Bill Bennett said he and Mr. Friday had done a great deal of homework before proposing the $2,900 request. “If this is not a harbor improvement, I don’t know what is,” Bennett said. “We went from 9 marks with serious problems down to 5. If you people feel you don’t have the authority, or can’t spend the money to do all nine, who does?”
“You guys, to feel good about collecting money for seven years, need to do the right thing and spend the money. You are sending the wrong message to voters. Because, damn it all, that’s what this money was collected for!” – Bill Bennett
“I understand you consider this an emergency,” said Lt. Bonney to Mr. Friday. “It’s needed to be done for many years. The Parks & Rec dept is in charge of that.”
“If you had voiced your concern or wrote a letter or talked to Joe Siciliano or talked to the First Selectman, they would have had to fix it. It’s been like that forever. It wasn’t that dangerous that the Parks & Rec tried to fix it. But now we have money…” Lt. Bonney said. “Parks and Rec is in charge of navigational aids, not this commission. Yet.”
“You’ve collectd 300K for harbor improvements,” Bennett said.
“Only for mooring -related and harbor master related purposes. That’s all we’ve done with the money so far. This is the first time you’re asking us to spend money outside that realm. Where does it stop? What if they say we need a bigger boat that can drop bigger moorings. We want you to buy us a boat?”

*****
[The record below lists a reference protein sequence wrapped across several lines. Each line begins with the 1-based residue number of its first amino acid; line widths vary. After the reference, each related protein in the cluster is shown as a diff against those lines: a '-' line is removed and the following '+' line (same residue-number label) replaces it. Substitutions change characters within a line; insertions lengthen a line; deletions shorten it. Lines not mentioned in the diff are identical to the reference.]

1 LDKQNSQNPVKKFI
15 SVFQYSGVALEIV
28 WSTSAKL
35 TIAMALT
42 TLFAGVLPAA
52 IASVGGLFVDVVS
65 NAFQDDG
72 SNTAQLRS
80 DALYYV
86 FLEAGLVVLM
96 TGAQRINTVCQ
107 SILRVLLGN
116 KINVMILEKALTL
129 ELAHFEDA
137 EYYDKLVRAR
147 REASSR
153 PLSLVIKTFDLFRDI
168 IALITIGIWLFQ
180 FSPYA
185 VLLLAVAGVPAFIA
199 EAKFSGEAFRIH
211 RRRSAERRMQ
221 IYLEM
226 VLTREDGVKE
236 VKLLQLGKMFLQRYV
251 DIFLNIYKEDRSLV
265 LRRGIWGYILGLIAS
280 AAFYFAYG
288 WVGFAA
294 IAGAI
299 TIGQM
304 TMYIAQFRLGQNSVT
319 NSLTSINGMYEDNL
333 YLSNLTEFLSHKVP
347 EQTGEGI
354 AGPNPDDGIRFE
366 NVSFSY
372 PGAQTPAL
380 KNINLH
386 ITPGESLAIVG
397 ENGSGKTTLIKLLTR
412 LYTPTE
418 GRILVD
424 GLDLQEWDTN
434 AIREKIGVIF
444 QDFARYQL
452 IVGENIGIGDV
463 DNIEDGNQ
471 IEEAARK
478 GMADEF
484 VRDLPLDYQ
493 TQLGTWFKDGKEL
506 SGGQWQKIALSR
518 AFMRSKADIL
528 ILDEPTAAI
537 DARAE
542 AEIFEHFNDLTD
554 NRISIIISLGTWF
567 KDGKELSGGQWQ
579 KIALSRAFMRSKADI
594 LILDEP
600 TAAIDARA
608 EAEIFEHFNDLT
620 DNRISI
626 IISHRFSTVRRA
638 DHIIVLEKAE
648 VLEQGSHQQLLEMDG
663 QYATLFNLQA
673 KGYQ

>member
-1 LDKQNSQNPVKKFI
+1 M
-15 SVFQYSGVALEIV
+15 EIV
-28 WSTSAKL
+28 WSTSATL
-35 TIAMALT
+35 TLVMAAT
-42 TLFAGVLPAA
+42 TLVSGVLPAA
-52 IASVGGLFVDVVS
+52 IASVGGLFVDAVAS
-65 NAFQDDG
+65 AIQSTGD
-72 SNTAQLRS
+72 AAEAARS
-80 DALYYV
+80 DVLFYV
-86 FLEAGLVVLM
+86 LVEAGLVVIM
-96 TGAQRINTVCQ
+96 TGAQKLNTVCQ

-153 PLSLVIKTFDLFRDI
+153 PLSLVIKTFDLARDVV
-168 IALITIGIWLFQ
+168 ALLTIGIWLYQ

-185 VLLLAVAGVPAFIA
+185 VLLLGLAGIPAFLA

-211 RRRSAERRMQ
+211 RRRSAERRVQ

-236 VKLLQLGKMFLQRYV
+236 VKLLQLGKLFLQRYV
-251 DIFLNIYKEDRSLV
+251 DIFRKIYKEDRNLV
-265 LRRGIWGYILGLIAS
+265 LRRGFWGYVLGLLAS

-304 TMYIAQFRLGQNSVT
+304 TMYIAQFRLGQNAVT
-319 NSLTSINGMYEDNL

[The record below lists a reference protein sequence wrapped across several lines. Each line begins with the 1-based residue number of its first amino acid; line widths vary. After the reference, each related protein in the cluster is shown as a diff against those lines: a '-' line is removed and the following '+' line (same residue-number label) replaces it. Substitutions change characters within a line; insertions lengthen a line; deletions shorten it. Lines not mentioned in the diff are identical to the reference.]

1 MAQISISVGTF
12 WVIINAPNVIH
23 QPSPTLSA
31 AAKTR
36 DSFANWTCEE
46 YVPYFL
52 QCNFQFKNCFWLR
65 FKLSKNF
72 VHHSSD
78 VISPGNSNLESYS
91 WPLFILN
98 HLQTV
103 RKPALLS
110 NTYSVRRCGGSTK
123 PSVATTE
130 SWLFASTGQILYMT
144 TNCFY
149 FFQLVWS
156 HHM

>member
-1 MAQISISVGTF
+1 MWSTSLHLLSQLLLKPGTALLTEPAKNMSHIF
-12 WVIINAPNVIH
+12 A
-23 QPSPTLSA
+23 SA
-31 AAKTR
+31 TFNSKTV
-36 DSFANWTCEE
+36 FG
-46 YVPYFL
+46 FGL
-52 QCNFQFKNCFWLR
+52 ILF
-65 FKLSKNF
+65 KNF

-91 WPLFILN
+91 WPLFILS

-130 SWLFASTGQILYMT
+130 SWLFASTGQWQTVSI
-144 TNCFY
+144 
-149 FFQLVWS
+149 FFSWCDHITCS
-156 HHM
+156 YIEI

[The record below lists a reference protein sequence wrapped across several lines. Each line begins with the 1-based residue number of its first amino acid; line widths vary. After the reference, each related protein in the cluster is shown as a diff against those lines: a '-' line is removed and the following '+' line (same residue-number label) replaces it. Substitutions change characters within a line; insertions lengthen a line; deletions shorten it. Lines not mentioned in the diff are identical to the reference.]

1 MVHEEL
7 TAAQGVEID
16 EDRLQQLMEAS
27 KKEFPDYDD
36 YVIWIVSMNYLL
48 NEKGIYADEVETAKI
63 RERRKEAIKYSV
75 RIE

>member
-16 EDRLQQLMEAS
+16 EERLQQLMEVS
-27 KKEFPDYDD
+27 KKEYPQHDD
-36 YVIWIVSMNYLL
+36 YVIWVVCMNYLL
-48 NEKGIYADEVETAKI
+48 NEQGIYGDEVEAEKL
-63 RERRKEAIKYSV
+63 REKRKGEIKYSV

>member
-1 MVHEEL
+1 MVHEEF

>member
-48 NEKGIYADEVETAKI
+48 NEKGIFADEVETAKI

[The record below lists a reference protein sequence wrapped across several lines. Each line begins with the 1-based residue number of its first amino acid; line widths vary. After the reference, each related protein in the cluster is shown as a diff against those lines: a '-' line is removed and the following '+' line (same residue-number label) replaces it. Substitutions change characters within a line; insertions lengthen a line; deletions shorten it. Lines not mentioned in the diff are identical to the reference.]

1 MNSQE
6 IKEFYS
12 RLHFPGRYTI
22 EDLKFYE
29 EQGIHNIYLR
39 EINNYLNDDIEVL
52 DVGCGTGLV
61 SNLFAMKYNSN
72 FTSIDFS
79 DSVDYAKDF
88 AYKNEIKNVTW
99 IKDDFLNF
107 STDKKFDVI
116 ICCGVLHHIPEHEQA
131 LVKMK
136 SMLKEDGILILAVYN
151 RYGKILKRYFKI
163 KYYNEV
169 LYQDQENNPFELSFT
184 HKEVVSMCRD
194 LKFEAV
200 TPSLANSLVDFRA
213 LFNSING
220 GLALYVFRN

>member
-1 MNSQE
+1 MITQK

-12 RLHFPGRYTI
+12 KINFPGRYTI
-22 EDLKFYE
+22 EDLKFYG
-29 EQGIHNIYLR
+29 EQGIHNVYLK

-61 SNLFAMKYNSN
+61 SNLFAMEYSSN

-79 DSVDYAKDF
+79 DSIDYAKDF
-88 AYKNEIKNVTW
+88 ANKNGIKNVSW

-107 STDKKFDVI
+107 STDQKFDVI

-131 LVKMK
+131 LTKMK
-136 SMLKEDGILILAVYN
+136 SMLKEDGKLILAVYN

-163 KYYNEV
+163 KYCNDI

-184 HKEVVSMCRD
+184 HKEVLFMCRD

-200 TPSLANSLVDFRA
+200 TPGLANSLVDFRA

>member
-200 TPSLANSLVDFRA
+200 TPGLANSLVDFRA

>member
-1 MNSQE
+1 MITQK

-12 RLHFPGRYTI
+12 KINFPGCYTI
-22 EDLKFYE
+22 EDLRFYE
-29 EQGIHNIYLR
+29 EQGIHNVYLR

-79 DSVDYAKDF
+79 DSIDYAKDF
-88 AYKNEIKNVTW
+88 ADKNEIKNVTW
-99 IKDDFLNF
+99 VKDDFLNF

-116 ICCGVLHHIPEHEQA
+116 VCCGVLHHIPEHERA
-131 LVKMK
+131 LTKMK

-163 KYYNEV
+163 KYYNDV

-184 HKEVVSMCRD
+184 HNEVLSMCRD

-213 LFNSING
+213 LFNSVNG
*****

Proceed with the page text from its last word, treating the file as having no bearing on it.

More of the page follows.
“Is this a harbor improvement or not?” Mr. Bennett said.
“It’s not the money or the merit,” Quigley said. He asked why, if the problem was longstanding, hadn’t Parks & Rec put it in its own budget? “Why didn’t you put it in your own operating budget rather then just go to where the money is?”
“A lot of money has been collected, and it has been sitting We constantly hear it’s to be used for improvements. This committee, once it passes its plan will cover Greenwich jurisdictional waters. that’s everything inside of the islands. This falls inside the islands. This will benefit every boater in Greenwich and every boater coming to visit.” – Greenwich Police Lieutenant John Brown
“This is a small dollar amount to show forward progress, to show the committee can actually get something done,” Lt. Brown said. “If the harbor master had come before you and to say this was a serious issue out on the water and we need these for the safety of our boaters, would it be different than if it came from a private citizen that’s not on the committee?” Lt. Brown asked, going on to inquire who would be responsible if a boater were to be injured as a result of the off-station buoys. “This is a possible cheap fix, that this committee can approve. Move forward. Get some good press for a change. And benefit every boater out there… It’s my opinion, but this is something this commission should seriously consider approving.”
Lile Gibbons made a motion to revisit the $2,900 request at the next monthly meeting. Mr. Quigley suggested amending the motion, but Ms. Gibbons rejected his suggestion.
“I don’t want to argue about this for a whole month,” Lt. Bonney said.
The motion to wait a month to decide on the request was voted down with three in favor (Ms. Gibbons, Mr. Mazza and Mr. Von Oss) and four opposed (Mr. Kinner, Mr. Silberberg, Mr. Quigley and Lt. Bonney).
Lt. Bonney made a motion to decline the $2,900 request. Mr. Kinner seconded the motion. The vote was four to three, with Mr. Kinner, Mr. Silberberg, Mr. Quigley and Lt. Bonney in favor of declining the $2,900 request, and Mr. Mazza, Ms Gibbons and Mr. Von Oss against.
“Frank what do we do now? Mr Bennett asked.
“Go see the Selectmen,” Mr. Mazza said.
“This is a black eye on you,” Mr. Bennett said to the to the commissioners several times.
Jan. 4, 2015 Greenwich Harbor Master’s New Year’s Resolutions!